All of Sunday went by, and I didn't hear anything from Sam. Mom left for work early in the morning, like she usually does, and I was left home alone. I went through the same routine as the previous day, and I even text Sam once or twice; he never replied, though. Later in the evening, I went out onto the fire escape, hoping he might come out and join me. But he never came. There was no light on in his window, and part of me was worried. But I shrugged the feeling off, and went to bed early. I caught my first good night's sleep since Wednesday night.
Now, I was sitting in my third hour Biology class. I had this class with Sam, and I saw him sitting on the other side of the room. He wouldn't look at me, and he slumped--which is something he rarely did. When the bell rang, I tried to catch him on his way out, but he was too quick. I wondered what was going on with him, but I figured that if he didn't want to talk to me, that was okay.
At lunch, I spotted Sam, but his table was already full, and so I resigned myself to sitting on the opposite end of the table I usually sat at with Lucy and Gill and the others.
I ignored the dirty glares Lucy threw at me, the whispered chatter going around from ear to ear, as if they were playing Telephone. I ignored the pained gaze Gill fixed on me, and ate my pizza in silence. Finally, when I couldn't take it anymore, I got up unexpectedly and threw what was left of my pizza away--which was pretty much all of it. Lunch had barely begun. I snuck out through the back doors and into the art wing. I made my way for the band and choir rooms and sat alone in a practice room for the remainder of lunch.
Later, when I was walking home, my phone rang twice. The first time it was Gill, and I sent him to voicemail. The second call was from Sam, and I ignored that too, which surprised me. All day, I'd wanted nothing more than to talk to him. But now, I just wanted to be left alone. I turned my phone off so I couldn't get any more calls.
I was outside on the fire escape with a small canvas, a plate of colors, and my paintbrush. I was painting the Manhattan skyline, but my heart wasn't in it and my hand slipped, blacking out the eighty-third, eighty-fourth, and eighty-fifth floors of the Empire State Building. I sighed in frustration and was ready to turn back inside when I heard my name called from somewhere in the alley below. I looked down to see Gill. I thought about dropping my plate of paint on him, but didn't for two reasons. First, that's just a poor waist of paint. Second, it probably wouldn't land on his face anyways.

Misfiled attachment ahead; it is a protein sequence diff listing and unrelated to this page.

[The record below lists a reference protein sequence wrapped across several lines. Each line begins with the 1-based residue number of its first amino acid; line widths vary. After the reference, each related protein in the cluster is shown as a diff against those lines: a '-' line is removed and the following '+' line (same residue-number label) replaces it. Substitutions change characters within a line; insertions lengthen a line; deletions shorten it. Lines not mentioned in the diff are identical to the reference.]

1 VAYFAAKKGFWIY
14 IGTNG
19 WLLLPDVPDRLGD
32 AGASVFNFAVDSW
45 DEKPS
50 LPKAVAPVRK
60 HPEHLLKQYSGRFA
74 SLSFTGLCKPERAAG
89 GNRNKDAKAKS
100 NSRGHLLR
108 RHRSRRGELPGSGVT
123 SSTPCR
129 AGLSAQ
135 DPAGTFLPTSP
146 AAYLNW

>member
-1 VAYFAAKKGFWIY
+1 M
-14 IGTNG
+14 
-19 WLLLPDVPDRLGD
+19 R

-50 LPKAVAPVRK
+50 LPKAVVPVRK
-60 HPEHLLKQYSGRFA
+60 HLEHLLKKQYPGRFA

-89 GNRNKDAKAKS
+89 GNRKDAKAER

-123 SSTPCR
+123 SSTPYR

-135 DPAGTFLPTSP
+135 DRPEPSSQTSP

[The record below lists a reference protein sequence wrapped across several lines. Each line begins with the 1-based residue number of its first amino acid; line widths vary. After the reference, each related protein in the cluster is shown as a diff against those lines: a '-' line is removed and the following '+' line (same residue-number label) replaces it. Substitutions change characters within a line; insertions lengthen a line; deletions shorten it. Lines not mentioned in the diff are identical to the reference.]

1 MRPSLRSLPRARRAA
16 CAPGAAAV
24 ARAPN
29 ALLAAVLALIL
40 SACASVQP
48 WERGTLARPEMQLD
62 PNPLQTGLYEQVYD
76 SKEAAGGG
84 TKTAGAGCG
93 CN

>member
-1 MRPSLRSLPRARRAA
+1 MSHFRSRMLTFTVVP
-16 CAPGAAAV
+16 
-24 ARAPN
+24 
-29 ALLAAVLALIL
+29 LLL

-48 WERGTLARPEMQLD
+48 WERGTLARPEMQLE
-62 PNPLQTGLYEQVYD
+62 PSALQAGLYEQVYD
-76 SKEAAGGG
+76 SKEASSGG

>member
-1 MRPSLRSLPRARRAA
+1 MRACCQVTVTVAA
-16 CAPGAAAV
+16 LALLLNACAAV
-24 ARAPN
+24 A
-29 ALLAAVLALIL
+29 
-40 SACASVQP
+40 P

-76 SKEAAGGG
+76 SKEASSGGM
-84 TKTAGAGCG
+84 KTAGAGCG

"What do you want?" I called down. I was two stories above him, which wasn't all that far, but I wasn't complaining right now. Out of the corner of my eye, I noticed Sam's light had been turned on.
"Come down here, please. I really only want to talk, I promise. I'm sober, I won't hurt you." His voice sounded genuine, and he wasn't slurring or staggering. I figured it would be safe enough for a minute or two. I climbed down the fire escape until I was maybe seven feet off the ground, where the ladder stopped. I let go and landed on the lid of the dumpster just a foot below me. Gill helped me down from there, and when I was firmly on the ground, I turned and looked him in the eye.
I was still wary of him, though, so I kept a good six feet of space between us.
"Look, I'm sorry about Friday. What I did was terrible, and you didn't deserve that. I was a little buzzed--"
"A little buzzed? Gill, the smell of alcohol radiated from you. I could smell your breath from just a few feet away. And what you did was terrible! I don't owe you anything, Gill. Not an explanation, not an apology, nothing!" I told him, my anger rising into a simmer.
"I know. I came here to apologize for everything. For causing us to break up, for hitting you. I broke it off with her. I'm never going to see her again. I just hope that there's some way you'll forgive me," Gill emplored.
"Keep hoping." I spat. I turned and jumped back up onto the dumpster and began my climb up the fire escape. Gill didn't try to stop me, or to say anything more, and that took me by surprise a little. He was never the silent type. When I got to the landing in front of my window, Sam was leaning out of his window.
"What was that about?" He asked, nodding his head down at the alley, where Gill was no longer standing.
"None of your business," I snapped, and slammed my window. I left my paintbrush out there, which bothered me for the rest of the night, but I knew it'd be okay for just a few hours.
My phone was charging next to my bed, and I picked it up, checking all of my text messages. There were ten, four of which were from Lucy, two from Gill, three from my mom, and one from Sam. I deleted them all without bothering to read them.